April voting – Titanium spork awards

There were so many nominations for April’s Titanium Spork Award. Thank you for contributing a very cool mix of famous and unknown people who have one thing in common: they concerned about school lunch and the direction in which American children are headed nutritionally. I tried to find a link for every person on the list so that you can do some research if you want to. So I’ve put up a poll. Please vote!

I thought about cutting down the list, but who am I to say which person you want to see with the spork? Also if you want your name removed or a link updated, let me know. Without further delay here are all of the nominations from the readers in no particular order:

  1. Jamie Oliver
  2. Katherine Sims, Executive Director of Green Mountain Farm-to-School.
  3. Marion Nestle
  4. Kate Adamick from S’Cool Food.
  5. Biggie from Lunch in a Box.
  6. Chef Ann Cooper
  7. Ali from Brave New Lunch
  8. Ed Bruske from The Slow Cook
  9. Healthy Tara
  10. Mendy Heaps
  11. Dr. Susan Rubin from Better School Food
  12. Michelle Obama for the Let’s Move Campaign
  13. Antonia Demas from Food Studies Institute
  14. Jill Richardson from La Vida Locavore
  15. Tamara from BuzzFood: Feed the Obsession
  16. Alice Waters
  17. Sherrie Shippen working hard for kids from an itty bitty town (too cute).
  18. Nick from What’s for School Lunch? 
  19. Alison Forest (who runs the best hot lunch program in the state at Brewster Pierce Elementary School in Huntington, Vermont)
  20. Kids ReThink New Orleans Schools
  21. The Farmer’s Daughter, an organic school lunch delivery service in the Winston-Salem/Germanton area of North Carolina. 
  22. Jeremy Miller from Chico, Sustainable
  23. Jane Holloway–the ultimate lunch lady in IN
  24. Stacy Reed from Librarian Chick
  25. Aubree Durfey, the Americorps VISTA volunteer for our Gallatin Valley Farm to School group
  26. Sydney – a 12 year old kid making changes in her life – nominated by her mom, too sweet.
  27. Sam Fromartz from Chewswise
  28. Thianda Manzara from Healthy Foods for Healthy Kids, which puts gardens in schoolyards in Delaware
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12 thoughts on “April voting – Titanium spork awards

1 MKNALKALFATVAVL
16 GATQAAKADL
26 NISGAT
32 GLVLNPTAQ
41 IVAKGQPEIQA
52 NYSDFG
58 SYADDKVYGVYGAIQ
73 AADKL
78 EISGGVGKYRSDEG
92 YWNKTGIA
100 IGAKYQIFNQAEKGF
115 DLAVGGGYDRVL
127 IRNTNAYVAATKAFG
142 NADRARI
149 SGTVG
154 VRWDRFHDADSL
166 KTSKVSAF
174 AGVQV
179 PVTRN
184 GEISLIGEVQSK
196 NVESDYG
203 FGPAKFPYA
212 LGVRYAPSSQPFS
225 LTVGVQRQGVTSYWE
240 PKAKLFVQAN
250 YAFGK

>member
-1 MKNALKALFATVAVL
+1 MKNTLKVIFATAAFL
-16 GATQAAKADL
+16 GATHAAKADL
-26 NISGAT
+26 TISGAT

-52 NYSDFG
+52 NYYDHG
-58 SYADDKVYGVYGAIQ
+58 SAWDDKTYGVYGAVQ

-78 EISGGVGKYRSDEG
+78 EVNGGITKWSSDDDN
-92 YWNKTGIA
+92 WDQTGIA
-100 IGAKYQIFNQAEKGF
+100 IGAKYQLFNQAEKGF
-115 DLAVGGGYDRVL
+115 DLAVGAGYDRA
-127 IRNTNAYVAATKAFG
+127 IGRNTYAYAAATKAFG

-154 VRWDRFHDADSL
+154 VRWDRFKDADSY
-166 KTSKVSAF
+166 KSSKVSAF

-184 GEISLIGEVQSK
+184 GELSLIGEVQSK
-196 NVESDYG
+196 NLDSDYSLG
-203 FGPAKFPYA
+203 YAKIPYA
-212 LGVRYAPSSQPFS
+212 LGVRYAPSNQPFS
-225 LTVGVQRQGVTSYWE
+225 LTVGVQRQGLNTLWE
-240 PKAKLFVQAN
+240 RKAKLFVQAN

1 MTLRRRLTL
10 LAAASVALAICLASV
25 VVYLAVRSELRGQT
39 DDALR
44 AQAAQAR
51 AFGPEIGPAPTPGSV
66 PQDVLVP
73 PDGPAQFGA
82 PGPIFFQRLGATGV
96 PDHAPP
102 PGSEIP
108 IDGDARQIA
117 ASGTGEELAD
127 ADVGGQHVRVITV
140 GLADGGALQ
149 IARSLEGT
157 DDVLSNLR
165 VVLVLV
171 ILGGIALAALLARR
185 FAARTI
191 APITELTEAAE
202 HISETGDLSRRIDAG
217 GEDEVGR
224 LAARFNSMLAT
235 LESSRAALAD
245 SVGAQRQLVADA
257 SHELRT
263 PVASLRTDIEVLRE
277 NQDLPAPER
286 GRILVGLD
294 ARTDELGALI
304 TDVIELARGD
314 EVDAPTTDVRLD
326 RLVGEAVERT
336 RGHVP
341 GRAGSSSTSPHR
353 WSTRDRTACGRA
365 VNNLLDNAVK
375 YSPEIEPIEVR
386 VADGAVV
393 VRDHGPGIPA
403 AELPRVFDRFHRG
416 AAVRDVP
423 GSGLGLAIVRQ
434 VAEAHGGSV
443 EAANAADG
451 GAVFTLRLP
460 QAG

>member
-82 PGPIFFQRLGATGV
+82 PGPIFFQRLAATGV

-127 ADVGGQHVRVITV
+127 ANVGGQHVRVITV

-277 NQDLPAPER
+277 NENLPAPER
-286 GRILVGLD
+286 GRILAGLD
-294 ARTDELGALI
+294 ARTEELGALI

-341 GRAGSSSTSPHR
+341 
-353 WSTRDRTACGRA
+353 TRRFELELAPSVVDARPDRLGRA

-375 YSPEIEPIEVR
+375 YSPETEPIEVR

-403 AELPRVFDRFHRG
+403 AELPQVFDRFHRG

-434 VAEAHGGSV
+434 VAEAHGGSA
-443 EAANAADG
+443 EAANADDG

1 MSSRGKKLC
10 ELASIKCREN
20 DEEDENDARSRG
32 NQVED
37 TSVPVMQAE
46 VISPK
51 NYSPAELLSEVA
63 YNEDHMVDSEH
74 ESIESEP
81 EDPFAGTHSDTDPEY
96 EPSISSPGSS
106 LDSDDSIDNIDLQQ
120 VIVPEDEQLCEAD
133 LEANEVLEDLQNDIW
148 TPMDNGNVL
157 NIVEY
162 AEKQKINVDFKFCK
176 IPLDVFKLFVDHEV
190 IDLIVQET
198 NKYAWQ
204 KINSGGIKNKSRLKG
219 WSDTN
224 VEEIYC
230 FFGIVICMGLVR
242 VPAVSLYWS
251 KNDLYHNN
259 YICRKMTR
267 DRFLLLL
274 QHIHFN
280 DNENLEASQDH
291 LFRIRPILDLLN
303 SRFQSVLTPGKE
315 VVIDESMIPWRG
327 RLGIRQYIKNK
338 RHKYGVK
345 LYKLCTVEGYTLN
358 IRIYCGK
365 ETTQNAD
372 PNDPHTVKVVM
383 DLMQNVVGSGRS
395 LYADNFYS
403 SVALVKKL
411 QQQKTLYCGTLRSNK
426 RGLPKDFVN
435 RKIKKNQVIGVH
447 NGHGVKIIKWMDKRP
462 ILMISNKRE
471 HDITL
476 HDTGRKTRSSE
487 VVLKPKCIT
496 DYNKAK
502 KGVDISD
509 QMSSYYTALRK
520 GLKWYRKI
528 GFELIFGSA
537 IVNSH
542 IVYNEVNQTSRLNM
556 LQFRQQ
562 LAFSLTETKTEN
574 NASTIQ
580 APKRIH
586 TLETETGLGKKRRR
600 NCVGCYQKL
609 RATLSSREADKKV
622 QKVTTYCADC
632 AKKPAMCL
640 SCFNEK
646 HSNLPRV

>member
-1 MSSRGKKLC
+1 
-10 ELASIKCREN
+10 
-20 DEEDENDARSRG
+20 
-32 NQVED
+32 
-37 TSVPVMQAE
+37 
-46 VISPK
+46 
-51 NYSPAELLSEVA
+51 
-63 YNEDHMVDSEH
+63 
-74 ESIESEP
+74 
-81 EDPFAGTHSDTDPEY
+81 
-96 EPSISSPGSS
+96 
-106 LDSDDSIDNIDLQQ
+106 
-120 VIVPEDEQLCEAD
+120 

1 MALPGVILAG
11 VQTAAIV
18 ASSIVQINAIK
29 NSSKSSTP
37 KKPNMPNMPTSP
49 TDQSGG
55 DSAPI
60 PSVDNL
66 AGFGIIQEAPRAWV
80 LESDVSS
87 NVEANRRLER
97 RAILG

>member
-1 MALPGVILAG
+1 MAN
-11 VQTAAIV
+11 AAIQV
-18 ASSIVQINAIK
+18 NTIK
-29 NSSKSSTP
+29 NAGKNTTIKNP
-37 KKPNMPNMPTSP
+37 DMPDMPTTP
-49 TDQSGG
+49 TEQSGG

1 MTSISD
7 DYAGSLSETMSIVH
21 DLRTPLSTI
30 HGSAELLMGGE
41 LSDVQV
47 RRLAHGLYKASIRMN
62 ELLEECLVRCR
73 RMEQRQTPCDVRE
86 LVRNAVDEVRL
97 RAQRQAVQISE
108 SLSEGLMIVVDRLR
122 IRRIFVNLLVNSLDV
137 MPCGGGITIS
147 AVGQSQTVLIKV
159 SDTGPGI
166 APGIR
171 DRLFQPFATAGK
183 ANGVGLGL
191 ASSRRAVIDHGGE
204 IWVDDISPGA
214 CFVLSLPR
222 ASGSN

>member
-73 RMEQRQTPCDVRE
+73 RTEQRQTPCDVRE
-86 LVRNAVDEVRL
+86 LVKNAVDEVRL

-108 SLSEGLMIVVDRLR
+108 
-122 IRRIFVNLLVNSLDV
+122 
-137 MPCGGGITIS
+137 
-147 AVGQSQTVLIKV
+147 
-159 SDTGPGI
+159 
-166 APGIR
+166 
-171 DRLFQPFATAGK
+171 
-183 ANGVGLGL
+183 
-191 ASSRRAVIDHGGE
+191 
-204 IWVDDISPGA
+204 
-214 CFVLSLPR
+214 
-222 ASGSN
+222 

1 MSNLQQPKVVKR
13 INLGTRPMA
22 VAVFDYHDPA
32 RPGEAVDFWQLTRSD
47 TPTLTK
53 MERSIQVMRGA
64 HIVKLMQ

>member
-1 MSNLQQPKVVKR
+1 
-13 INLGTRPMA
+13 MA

1. Fantastic idea. I hope that people choose to support the smaller enterprises here; after all, it's much more difficult for a student like Healthy Tara to make a change than it is for a big-name chef like Jamie Oliver.

  2. Thanks for the links; here's another note for you. One of the students in my district was on the Good Morning America show today talking about the changes she's helped make to lunches here in our county. She's also working with Congressmen and -women on the topic.

    Thought I'd let you know that even the students want change and are willing to affect it themselves. Happy Monday 🙂

  3. @ Jennifer: I must be out of the loop! What's been coming out about Jamie Oliver's show??

  4. It might not be the best person who is doing the most to benefit school lunches, but wouldn't that be awesome if Michelle Obama was selected?! Then she and the President might catch on that in order for schools to change we need better standards from the government. It's so hard to see that some schools and principals want to do better, but are tied down to regulations for reimbursable meals that require things that make pizza being counted for two bread servings and french fries for a vegetable. Maybe we, as a US govt, should trust local school districts or local governments to do their own regulations since they are more familiar with what fresh food and products can be utilized for their own area. It might not always work and it might take a few years to get it better, but it could be a start.

    Then again, I guess the First Lady probably gets so many awards and mail that she probably wouldn't even notice we voted for her…

  5. I encourage you to review the positive impact that Antonia Demas is having through the Food Studies Institute and to vote for her. Through hands on education about how to prepare delicious plant foods, children are discovering that they actually enjoy healthful foods, and these new habits are what is needed to prevent obesity and other chronic diseases later in life.

  6. @ Jennifer There's nothing coming out of his show that's negative except when written about by disgruntled people who don't want to change their own mindset and habits. What you are trying to do is push a "fear" agenda in order to minimize the influence of something that could make quite a dent in this country's food and obesity problems. I think what Jamie Oliver is doing is quite remarkable, especially when you combine his efforts with those already made by people like Michelle Obama, Mrs. Q and the like.

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